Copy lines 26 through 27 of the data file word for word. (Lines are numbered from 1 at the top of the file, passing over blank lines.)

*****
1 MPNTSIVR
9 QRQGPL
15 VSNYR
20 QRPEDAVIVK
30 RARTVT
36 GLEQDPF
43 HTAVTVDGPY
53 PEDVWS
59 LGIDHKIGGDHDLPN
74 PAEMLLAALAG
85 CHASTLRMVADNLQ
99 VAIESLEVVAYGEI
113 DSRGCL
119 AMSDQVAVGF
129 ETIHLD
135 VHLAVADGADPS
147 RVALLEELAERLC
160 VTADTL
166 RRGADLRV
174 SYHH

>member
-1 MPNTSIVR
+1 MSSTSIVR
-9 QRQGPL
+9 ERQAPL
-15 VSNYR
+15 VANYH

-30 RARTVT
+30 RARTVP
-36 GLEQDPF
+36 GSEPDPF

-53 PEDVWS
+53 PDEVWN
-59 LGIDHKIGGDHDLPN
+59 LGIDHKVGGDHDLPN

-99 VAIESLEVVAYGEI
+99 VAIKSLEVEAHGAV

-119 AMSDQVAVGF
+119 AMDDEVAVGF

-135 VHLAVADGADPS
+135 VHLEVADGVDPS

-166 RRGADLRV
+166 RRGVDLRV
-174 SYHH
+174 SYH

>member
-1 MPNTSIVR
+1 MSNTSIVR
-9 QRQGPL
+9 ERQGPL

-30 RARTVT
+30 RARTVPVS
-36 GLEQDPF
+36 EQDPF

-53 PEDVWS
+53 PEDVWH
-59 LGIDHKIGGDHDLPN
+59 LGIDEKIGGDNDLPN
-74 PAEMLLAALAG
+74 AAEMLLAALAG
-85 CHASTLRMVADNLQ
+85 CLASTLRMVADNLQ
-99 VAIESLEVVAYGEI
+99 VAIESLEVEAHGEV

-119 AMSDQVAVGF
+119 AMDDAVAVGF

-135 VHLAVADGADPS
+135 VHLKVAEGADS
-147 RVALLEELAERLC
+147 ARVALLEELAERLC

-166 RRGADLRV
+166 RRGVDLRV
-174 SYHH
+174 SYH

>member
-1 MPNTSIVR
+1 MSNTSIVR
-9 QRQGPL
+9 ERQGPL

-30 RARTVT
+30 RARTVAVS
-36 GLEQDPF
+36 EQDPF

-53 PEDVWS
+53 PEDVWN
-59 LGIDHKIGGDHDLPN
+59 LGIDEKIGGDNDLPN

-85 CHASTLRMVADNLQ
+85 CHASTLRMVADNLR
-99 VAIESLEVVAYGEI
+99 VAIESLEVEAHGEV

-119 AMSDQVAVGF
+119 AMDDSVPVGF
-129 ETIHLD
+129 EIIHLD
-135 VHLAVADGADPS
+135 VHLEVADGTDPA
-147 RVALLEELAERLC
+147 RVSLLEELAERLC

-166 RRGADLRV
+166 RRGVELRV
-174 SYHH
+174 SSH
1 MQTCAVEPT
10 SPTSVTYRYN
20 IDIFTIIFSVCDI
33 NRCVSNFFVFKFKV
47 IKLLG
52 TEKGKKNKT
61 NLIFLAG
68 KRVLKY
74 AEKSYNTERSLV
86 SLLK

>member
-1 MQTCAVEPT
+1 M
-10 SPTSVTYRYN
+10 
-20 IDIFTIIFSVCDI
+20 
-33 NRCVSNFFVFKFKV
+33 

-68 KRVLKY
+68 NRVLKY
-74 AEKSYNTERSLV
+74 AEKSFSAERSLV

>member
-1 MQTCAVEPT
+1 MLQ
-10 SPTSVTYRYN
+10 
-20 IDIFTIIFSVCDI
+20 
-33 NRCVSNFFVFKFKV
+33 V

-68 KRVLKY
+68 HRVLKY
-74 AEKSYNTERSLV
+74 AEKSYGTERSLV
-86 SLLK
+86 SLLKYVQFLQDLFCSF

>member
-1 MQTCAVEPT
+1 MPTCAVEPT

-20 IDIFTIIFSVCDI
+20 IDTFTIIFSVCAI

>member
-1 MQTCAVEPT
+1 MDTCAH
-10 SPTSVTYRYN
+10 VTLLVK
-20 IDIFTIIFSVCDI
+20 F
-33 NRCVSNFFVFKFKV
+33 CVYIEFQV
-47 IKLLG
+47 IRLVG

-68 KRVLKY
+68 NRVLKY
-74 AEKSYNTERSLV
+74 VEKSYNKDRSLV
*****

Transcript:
-15 VSNYR
+15 VANYH